Thursday, 31 December 2009

Best of ‘09 Writeups at Passion of the Weiss.

I wrote several writeups for Passion of the Weiss’ 50 best albums and 50 best hip-hop songs. For the albums list, I contributed writeups of Oh No’s Dr. No’s Ethiopium, Playboy Tre’s Liquor Store Mascot, Bibio’s Ambivalence Avenue, the Flaming Lips’ Embryonic and Javelin’s Jamz & Jemz. On the best hip hop songs list, I did Big Boi’s “Shine Blockas” and Blu’s “GNG BNG”.

Click my writeup of Oh No’s Dr. No’s Ethiopium to read the albums list:

The second installment of Oh No’s series of world music beat tapes, Ethiopium really should’ve been called Further Exodus Into Unknown Rhythms. Here the still-breathing Michael Jackson creates 38 minutes of cervical-snapping beats sampling exclusively from the Ethiopian Golden Age of the 1960s and 70s. Pulling out odd snippets of horns, otherworldly vocals, strings and guitars and pasting them to classic breaks and gritty drums, the tracks range from straight loops to sophisticated chops.  Despite the inherently limited theme, there’s a lot of sonic variety, with beats running the gamut from dark bangers like “Concentrate” and Scary,” to Highlands headnodders like “Melody Mix” and album highlight “The Pain.” While big brother Madlib receives most of the accolades, Oh No has quietly continued to perfect his craft.  The breaks never outstay their welcome and in just under 40 minutes, Ethiopium takes you on a breathless and blunted ride through the Horn of Africa.

And click the excerpt of my “Shine Blockas” review to read the best songs list!

Somehow, Big Boi, one half of the most popular rap group of all-time, has leaked fantastic album material for over a year-plus and still Sir Luscious Lead Foot can’t get a release date. The latest gem from Daddy Fat Sacks’s solo album, “Shine Blockas” combines Gucci’s infectious energy and Big Boi’s unmatched flow over a superbly soulful beat with a distinctly Southern trunk thump. Gucci and Big make a natural pair, given the two’s mutual love for goofy similes and metaphors. Big awkwardly sprays like a skunk, while Gucci strives for Tyler Perry sales. Producer Cutmaster Swiff spit-shines Harold Melvin’s vocals until they glisten like a fresh coat of candy paint on a Caddie. Where Kanye used the same sample on Jay-Z’s “This Can’t Be Life” to convey sadness and lamentation, Big Boi turns it into a playful, triumphant kiss-off to the haters. Of course they can’t close the safe–there’s too much money in it.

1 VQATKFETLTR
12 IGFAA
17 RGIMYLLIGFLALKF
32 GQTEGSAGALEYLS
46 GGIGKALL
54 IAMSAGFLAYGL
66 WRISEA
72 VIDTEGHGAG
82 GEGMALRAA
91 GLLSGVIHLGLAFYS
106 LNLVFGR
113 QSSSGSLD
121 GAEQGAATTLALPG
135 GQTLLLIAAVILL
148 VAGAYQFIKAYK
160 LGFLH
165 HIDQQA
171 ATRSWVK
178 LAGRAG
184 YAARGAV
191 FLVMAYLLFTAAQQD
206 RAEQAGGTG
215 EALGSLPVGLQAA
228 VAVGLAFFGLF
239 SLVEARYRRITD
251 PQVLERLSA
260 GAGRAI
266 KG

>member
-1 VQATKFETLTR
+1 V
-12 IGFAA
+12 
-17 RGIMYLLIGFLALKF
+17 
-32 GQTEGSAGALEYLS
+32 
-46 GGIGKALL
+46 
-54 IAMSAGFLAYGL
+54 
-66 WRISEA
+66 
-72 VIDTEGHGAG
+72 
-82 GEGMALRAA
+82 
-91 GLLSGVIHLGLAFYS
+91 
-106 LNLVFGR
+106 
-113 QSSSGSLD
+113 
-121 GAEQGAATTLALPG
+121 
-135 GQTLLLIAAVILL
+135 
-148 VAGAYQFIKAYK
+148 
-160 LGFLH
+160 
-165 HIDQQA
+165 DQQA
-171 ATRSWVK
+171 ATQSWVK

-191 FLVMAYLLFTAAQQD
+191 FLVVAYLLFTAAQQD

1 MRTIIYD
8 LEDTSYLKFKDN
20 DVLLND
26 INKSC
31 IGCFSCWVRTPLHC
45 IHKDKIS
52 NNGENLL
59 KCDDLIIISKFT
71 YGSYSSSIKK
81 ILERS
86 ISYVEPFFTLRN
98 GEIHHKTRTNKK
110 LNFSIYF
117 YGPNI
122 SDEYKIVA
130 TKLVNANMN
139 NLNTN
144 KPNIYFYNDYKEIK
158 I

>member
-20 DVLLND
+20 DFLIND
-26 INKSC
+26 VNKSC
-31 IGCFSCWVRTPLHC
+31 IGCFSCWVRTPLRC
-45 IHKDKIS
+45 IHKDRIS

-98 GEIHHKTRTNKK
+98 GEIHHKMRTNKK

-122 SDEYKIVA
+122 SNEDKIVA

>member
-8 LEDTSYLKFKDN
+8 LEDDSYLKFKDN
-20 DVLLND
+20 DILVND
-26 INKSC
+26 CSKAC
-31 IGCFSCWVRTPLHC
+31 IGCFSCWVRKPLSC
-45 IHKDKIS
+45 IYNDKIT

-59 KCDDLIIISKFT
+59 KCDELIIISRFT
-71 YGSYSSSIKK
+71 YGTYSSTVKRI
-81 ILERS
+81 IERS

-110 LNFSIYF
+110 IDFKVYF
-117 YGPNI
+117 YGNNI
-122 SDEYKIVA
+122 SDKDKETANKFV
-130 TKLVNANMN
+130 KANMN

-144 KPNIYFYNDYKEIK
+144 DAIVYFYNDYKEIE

Man, I can’t believe it’s 2010. Shana Tovah, y’all!

Friday, 13 November 2009

Masta Ace & Edo G. Interview at Metal Lungies

I had the opportunity to interview with Edo G. and Masta Ace earlier this week for Metal Lungies. I haven’t heard the whole A&E album yet, but “Ei8ht Is Enough” is bananas, especially Edo’s second verse:

I can understand an ocean by looking at a raindrop/we everywhere, you in the same spot/I’ma make so you rappers never ever name drop

You can read the whole interview by clicking the excerpt below. This part of the conversation really stuck out to me:

What does it mean to be a rapper past the age of 30 in a genre that fetishizes youth so strongly?
MA: For me, I definitely understand the obsession with youth but I think it’s something hip-hop has to get over. It’s new territory, rappers turning 40 and plus. People don’t know how to handle or deal with it. What they’ve been used to doing is just ignoring dudes. In the past, the rappers from the 70s that got old, they just kinda disappeared because they weren’t part of the new industry. Which was high record sales, big budget videos. They missed that whole era. A lot of them disappeared because they weren’t that visible. They didn’t come up in the video era. People knew their records but they didn’t have that visual to go with it. Edo and I came up in the video era where people know what we look like. We’ve had videos all over the television. For the first time, we’re starting to reach that age where people want us to disappear. We refuse to crawl under a rock. We feel like we’ve still got something to say.

Wednesday, 11 November 2009

Nosaj Thing, Oh No And The Virtues of Compact Experimentation

 

Nosaj Thing, ne Jason Chung, is a L.A. based producer who conducts gorgeous digital symphonies with drum machines and samples. His debut album Drift is one of my favourite records of the year, a 12-song soundtrack to a turbulent midnight flight. While all the songs do sound of a piece, Drift doesn’t have a cohesive texture as such; these songs have a slippery nothingness to them that demands close listening to contextualize them as more than sonic wallpaper. The bass thuds and pumps and cold synths glide past like streaks of light. The primitive 3D album cover perfectly fits music that shows the beauty in the simplicity of abstraction.